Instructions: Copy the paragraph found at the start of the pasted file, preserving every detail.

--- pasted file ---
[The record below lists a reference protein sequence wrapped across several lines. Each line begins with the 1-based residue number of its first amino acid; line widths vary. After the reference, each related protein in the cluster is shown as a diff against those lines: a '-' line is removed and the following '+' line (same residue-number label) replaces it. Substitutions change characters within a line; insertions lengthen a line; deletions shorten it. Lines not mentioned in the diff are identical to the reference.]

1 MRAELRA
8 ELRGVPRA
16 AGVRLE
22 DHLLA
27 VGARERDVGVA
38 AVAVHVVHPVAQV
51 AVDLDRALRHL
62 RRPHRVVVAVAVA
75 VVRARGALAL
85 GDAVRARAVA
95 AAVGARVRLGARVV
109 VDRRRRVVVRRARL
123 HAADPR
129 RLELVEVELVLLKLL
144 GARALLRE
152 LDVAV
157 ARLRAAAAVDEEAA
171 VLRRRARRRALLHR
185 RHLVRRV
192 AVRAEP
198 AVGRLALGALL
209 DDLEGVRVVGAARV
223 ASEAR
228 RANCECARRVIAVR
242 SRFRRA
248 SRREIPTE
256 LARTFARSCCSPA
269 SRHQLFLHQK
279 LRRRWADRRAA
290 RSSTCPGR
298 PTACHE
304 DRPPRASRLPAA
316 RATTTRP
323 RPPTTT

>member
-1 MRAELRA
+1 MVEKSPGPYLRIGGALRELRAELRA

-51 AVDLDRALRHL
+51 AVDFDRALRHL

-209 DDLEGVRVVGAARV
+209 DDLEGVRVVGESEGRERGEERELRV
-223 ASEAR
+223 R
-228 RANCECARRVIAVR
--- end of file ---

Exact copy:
[The record below lists a reference protein sequence wrapped across several lines. Each line begins with the 1-based residue number of its first amino acid; line widths vary. After the reference, each related protein in the cluster is shown as a diff against those lines: a '-' line is removed and the following '+' line (same residue-number label) replaces it. Substitutions change characters within a line; insertions lengthen a line; deletions shorten it. Lines not mentioned in the diff are identical to the reference.]